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Personal Protective Equipment

Introduction

All workplaces have their potential hazards. Building design, engineering and administrative controls can minimize the number and types of hazards that may be encountered. Each person working with the Veterinary Health Complex must take personal responsibility for assessing the potential need for using personal protective equipment to reduce the risk of potential exposure to physical, infectious or chemical hazards that may be encountered during their work-day. Each of us is responsible not only for ourselves but for identifying and removing hazards that may pose a risk to our work-place colleagues. The following guidelines are provided to help identify when a hazard exists and what type of personal protective equipment can be used to mitigate the hazard.

Hazard Identification

Definition: A hazard is considered to be a source of potential injury, or other adverse health effect.

The list of potential hazards encountered in the Veterinary Teaching Complex and all veterinary clinics is rather lengthy and may reflect risks posed both by animal contact, as well as the instruments and supplies required for patient care and facilities maintenance. These hazards take many forms: chemical, biological, physical, ergonomic, noise, psychosocial and lapses of adherence to safety standards.

A few examples: Bite injuries, needle sticks, contact with corrosive disinfectants or solvents, mucous membrane exposure to infectious zoonotic agents, exposure to mutagenic drugs, falls and lifting injuries.

Efforts should focus on preventing personal exposure, and appropriately responding to whatever hazard is identified.

Steps that Should be Taken To Prevent and Respond to Work-place Hazards

  • Pause and plan what you do before you do it, consider potential health risks and what type of protective action is needed before you begin
  • Select appropriate personal protective equipment and wear it correctly
  • Avoid touching mucous membranes, and surfaces when wearing PPE
    • Remove gloves and wash hands before handling objects (e.g. door knobs, medical records, phones, pens, and notebooks ) after handling suspect animals or specimens.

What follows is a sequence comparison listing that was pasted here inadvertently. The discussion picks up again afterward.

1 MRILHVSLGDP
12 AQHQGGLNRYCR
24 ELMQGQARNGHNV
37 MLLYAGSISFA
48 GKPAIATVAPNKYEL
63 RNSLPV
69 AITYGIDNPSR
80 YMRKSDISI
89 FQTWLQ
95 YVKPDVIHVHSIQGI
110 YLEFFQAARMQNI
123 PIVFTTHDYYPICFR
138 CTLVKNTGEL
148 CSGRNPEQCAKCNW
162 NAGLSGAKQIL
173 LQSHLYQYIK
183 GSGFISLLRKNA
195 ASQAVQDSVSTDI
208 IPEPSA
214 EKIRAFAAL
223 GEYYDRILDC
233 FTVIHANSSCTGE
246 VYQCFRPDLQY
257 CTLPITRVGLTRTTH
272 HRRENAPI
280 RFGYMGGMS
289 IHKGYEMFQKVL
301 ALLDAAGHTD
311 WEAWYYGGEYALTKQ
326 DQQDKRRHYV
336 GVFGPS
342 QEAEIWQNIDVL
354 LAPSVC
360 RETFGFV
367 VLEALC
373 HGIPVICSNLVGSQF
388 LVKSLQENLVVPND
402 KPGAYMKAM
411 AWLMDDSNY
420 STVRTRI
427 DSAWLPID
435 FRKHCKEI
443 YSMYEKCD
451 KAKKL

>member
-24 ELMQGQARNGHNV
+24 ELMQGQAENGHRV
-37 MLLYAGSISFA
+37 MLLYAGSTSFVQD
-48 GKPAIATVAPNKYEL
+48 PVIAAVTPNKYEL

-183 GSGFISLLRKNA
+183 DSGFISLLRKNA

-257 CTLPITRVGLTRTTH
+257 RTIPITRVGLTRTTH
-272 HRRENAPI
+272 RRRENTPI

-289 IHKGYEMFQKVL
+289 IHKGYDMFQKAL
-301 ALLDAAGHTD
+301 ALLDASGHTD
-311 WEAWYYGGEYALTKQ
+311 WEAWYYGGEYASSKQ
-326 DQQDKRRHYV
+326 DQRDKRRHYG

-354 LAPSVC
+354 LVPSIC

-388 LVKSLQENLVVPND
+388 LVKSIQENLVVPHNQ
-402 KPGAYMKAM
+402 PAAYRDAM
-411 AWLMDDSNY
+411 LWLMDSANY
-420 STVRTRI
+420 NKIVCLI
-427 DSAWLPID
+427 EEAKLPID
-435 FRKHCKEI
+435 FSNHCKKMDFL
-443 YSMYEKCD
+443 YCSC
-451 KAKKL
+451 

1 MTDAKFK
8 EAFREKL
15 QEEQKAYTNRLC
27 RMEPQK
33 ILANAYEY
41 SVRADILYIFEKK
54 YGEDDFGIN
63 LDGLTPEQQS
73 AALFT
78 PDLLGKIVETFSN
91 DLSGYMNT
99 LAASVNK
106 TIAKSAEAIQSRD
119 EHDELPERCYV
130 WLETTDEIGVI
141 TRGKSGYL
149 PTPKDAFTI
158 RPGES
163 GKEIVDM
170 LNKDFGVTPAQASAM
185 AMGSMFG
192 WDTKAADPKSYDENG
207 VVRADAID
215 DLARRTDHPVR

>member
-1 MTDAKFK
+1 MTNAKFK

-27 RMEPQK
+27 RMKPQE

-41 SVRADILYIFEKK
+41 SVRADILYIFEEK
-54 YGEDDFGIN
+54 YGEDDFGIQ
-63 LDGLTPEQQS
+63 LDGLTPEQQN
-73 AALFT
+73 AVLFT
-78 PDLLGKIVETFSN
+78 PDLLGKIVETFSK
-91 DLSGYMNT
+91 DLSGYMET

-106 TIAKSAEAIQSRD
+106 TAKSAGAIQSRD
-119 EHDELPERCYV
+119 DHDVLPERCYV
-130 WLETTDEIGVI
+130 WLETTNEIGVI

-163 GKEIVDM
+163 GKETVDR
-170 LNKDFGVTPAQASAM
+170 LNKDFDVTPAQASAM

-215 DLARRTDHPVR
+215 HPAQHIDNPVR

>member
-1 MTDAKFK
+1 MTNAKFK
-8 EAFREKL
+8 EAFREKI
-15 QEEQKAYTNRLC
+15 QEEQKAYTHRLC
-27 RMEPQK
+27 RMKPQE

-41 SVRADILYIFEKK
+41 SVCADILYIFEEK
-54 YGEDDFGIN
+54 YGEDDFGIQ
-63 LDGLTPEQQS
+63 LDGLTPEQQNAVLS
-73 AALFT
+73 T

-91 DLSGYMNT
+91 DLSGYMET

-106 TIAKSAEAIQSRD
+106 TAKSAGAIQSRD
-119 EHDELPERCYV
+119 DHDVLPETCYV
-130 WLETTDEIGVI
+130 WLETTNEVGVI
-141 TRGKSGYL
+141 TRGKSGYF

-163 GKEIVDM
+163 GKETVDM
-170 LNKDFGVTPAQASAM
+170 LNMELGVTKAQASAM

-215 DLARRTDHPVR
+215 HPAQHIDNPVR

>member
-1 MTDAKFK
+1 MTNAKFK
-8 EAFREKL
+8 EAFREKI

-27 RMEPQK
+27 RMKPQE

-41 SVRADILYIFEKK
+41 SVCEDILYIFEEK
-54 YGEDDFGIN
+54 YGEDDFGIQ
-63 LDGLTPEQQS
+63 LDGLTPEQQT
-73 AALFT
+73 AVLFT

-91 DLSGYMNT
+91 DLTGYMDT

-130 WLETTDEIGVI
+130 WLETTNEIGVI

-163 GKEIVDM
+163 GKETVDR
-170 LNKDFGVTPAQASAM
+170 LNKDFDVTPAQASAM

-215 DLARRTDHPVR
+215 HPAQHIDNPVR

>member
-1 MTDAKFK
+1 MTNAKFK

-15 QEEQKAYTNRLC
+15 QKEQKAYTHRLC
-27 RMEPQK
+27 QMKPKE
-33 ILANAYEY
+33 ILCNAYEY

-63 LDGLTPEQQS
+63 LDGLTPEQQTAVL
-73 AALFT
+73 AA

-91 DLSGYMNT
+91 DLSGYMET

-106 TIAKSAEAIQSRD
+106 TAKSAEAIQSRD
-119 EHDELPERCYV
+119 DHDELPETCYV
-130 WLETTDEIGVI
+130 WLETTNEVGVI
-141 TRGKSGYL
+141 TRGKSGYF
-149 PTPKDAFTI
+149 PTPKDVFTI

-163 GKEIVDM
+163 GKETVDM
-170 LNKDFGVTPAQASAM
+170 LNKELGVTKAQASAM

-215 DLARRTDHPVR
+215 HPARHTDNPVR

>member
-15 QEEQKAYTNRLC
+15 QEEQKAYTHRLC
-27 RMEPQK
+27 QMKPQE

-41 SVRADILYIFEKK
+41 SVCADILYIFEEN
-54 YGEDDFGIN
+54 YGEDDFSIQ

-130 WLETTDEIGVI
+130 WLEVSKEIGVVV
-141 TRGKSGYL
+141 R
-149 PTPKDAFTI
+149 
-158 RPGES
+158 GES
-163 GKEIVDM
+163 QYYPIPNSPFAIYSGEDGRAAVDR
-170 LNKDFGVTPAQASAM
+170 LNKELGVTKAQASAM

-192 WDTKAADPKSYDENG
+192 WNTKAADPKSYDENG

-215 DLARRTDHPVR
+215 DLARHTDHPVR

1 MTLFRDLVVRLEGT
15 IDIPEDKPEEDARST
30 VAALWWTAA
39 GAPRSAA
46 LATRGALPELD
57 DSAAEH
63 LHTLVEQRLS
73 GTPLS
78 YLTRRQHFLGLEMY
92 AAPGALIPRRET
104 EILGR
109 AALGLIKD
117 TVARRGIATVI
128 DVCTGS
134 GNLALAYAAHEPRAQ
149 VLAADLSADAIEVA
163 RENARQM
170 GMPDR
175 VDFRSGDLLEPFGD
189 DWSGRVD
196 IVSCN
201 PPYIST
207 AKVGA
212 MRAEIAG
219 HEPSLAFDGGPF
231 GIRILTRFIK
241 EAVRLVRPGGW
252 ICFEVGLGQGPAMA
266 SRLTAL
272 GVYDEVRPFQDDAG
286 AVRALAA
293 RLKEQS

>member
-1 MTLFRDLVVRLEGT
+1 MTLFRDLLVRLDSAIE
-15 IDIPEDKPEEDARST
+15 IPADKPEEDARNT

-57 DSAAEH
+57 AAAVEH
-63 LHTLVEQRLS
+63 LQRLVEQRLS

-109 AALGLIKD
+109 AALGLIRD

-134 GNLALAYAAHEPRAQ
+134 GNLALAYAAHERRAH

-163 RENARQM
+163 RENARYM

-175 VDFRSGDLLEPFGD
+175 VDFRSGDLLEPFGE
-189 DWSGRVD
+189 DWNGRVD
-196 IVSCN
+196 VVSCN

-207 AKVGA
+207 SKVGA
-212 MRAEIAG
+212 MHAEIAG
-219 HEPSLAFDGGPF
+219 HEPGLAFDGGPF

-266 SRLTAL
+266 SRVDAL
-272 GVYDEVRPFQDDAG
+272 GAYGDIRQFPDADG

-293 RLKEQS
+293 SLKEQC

• Don’t engage in any procedure for which you have personal safety concerns without first discussing them with your supervisor.
  • Immediately mitigate potential hazards (e.g. wiping up spills), contact technician supervisor for hazards that cannot immediately be eliminated.
  • Seek emergency medical attention when needed.
  • Report injuries to your supervisor and complete the needed forms.

General Communication

  • When a hazard is identified, inform the senior clinician, and technician supervisor assigned to the patient, who will contact the Director of Clinical Services.
  • Place an appropriate sign on the door, cage or run to inform others of the potential hazard.

Handling Animals with Potential Zoonotic Infection

Personal Protective equipment

  • Select the appropriate personal protective equipment to mitigate the risk of exposure
  • All zoonoses: Wear gloves
  • Zoonoses requiring: Gloves, Mask, Face Shield and Gown
    • Avian influenza
    • Leptosporira infections
    • Mycobacterium infections-even when aspirating internal lesions
    • Brucella-draining wounds, aspiration of internal lesions
  • Hands must be washed after handling the animal and after glove removal.
  • Have the training needed to use PPE correctly:
    • See posters available in all patient care areas and see a technician for training.

Handling Potential Chemical-related Work-place Hazards

  • Know the hazards associated with a chemical (e.g. disinfectant) before using the chemical. Access Material Safety Data Sheets for the Chemical before using the chemical.
  • Wear appropriate Personal Protective Equipment
  • Avoid touching mucous membranes and objects in the work-place
  • Never mix chemicals

Personal Protective equipment

  • All chemical hazards: Wear gloves
  • Wear gloves, eye protection and face shield as needed when fumes or dusts may contact mucous membranes.
  • Wear gowns, or jumpsuits when needed to protect clothing, arms and legs.
  • Disinfectants in common use in the Veterinary Health Complex

Quaternary ammonia compounds

  • Gloves when using dilutions for surface disinfection
  • Gloves and goggles when diluting concentrated solutions.

Accelerated hydrogen peroxide compounds

  • Gloves when using dilutions for surface disinfection
  • Gloves and goggles when diluting concentrated solutions.
  • gloves and goggles when handling concentrate

Specimen labeling, handling and reporting

  • All specimens obtained from an animal with a potential zoonotic infection must be labeled with an appropriate biohazard disease risk sticker.
  • Wear gloves, and face mask or face shield when preparing slides or other preparations from tissue aspirates
  • Wear gloves when processing tissue specimens in the laboratory and use a Biosafety cabinet when handling specimens that may pose a risk of zoonotic infection
  • Wash hands after removing gloves